during exercise).
Anaphylaxis to stings and injected medications (including radiocontrast agents and
vaccines) usually occurs within 5-30 minutes but may be delayed.
• Anaphylaxis to oral medications can also occur but is less common than to injected medications
Management of Anaphylaxis in Pregnancy
Management of anaphylaxis in pregnant women is the same as for non-pregnant women.
Adrenaline should be the first line treatment for anaphylaxis in pregnancy, and prompt
administration of adrenaline (1:1,000 IM adrenaline 0.01mg per kg up to 0.5mg per dose)
should not be withheld due to a fear of causing reduced placental perfusion.
The left lateral position is recommended
Management of Anaphylaxis in Infants
Whilst 10-20kg was the previous weight guide for a 150-microgram adrenaline injector device, a 150-
microgram device may now also be prescribed for an infant weighting 7.5-10 kg by health professionals who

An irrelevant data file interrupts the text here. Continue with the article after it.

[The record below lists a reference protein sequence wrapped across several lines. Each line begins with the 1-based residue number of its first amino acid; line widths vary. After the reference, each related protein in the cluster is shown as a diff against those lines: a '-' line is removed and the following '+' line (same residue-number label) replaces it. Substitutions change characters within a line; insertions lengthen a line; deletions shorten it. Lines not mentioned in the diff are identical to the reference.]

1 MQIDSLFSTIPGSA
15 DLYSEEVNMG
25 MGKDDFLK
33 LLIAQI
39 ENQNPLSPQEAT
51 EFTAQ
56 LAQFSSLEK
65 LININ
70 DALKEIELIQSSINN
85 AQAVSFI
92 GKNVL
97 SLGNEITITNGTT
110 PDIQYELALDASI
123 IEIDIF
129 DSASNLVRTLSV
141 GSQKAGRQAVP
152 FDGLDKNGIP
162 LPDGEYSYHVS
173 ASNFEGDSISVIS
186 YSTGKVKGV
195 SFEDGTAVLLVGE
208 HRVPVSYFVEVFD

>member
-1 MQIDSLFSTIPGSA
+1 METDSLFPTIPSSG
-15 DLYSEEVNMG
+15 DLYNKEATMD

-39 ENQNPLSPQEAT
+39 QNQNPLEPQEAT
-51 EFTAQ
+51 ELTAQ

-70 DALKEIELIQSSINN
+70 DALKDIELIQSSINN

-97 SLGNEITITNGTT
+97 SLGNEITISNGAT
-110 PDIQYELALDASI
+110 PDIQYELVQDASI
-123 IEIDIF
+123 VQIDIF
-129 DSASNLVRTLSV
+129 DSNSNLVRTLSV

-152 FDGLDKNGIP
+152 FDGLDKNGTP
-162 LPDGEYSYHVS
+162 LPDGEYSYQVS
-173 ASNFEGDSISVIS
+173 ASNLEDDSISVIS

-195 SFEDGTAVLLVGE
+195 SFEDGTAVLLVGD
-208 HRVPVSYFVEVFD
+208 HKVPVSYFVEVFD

have made a considered assessment.
Use of a 150-microgram device for treatment of infants weighing 7.5 kg or more poses less risk, particularly
when used without medical training, than use of an adrenaline ampoule and syringe.
Infants with anaphylaxis may retain pallor despite 2-3 doses of adrenaline, and this can resolve without further
doses.
More than 2-3 doses of adrenaline in infants may cause hypertension and tachycardia, which is often
misinterpreted as an ongoing cardiovascular compromise or anaphylaxis.
Blood pressure measurement can provide a guide to the effectiveness of treatment, to check if additional
doses of adrenaline are required
Intra-muscular Adrenaline
Age Dose